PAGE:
The primary political aim of the Malayan nationalist forces in control of the now partially autonomous governments in Singapore and the Federation is to obtain additional autonomy at the earliest possible date and independence in the near future. Their ability to remain in office depends in large part on how successfully they achieve this objective. The UK Government, being aware of this, will hope that whatever further concessions it makes to nationalist aspirations will be sufficient to maintain non-communist cabinets in office.

B. British Plans for Transfer of Sovereignty

The British will be prepared to make further grants of self-rule provided they believe it can be done in a manner which will ensure a relatively smooth transfer of authority and at the same time will protect essential British interests in Malaya. Whether or not full independence is granted by 1959 or 1960, as has been demanded by some Malayan leaders, will depend to a large degree on the UK estimate of communist strength in Malaya and on the extent of communist expansion in neighboring countries. It is improbable that Singapore will achieve self-government by 1960.

C. The Political Outlook

The next several years will be turbulent ones since the present Malayan leaders, while lacking experience in government, are confronted both with discouragingly complex problems and with communist determination to discredit moderate democratic rule.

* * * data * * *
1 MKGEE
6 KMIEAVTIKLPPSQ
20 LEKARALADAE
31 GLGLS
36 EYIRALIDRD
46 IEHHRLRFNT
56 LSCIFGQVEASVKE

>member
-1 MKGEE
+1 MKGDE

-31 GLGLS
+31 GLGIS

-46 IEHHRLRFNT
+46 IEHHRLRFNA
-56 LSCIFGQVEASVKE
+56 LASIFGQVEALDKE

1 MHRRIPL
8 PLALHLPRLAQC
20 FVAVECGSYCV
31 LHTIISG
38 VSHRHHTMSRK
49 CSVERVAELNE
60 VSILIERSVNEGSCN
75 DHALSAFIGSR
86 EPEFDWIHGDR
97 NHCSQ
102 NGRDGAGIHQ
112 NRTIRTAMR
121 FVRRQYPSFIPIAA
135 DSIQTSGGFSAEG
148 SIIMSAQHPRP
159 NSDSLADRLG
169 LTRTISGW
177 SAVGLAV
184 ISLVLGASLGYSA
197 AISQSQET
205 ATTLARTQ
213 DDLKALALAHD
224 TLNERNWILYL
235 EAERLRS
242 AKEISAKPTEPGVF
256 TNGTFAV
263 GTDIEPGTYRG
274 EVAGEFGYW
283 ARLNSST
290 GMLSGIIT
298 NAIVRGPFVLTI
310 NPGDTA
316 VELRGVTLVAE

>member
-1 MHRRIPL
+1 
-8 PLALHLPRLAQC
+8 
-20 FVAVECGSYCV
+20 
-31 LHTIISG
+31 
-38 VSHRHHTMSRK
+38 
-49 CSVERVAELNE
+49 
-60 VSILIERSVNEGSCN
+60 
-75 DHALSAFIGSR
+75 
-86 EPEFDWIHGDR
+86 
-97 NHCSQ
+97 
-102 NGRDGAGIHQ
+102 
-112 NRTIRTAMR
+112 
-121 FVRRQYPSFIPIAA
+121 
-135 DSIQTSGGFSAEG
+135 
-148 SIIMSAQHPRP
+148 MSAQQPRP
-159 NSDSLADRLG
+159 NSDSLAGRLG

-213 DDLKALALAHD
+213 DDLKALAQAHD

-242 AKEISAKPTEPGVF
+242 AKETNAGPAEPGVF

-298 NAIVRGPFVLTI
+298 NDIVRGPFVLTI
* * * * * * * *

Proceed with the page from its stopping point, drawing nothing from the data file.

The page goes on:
D. The Influence of Communism

The political future of both Singapore and the Federation will be significantly influenced by communist activity. In Singapore a communist-oriented political party, the People’s Action Party (PAP), will continue its thus far successful efforts to keep the Marshall Government off balance and would stand a good chance of winning another election. Even if the communists cease active guerrilla operations in Malaya they will still present a serious problem to the British and the elected officials. Further communist expansion in the Far East and, in particular, enhanced prestige for Communist China, would strengthen the appeal communism already has for so many of the Chinese in Malaya.

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E. Possible Revocation of the Constitution

In the event the PAP were to become a majority party in Singapore the UK would find it necessary to revoke the present constitution and limit local participation in government.

F. Strength of Communism in the Federation

Communists in the Federation, while presenting a continuing threat to effective, moderate, non-communist government, are not now in a position to present an electoral threat to the elected government nor greatly to thwart the normal functions of government. (This assumption would have to be re-examined in the event the terrorists accept the amnesty offer and are absorbed into the body politic.)

G. Opposition to Singapore’s Labour Front Coalition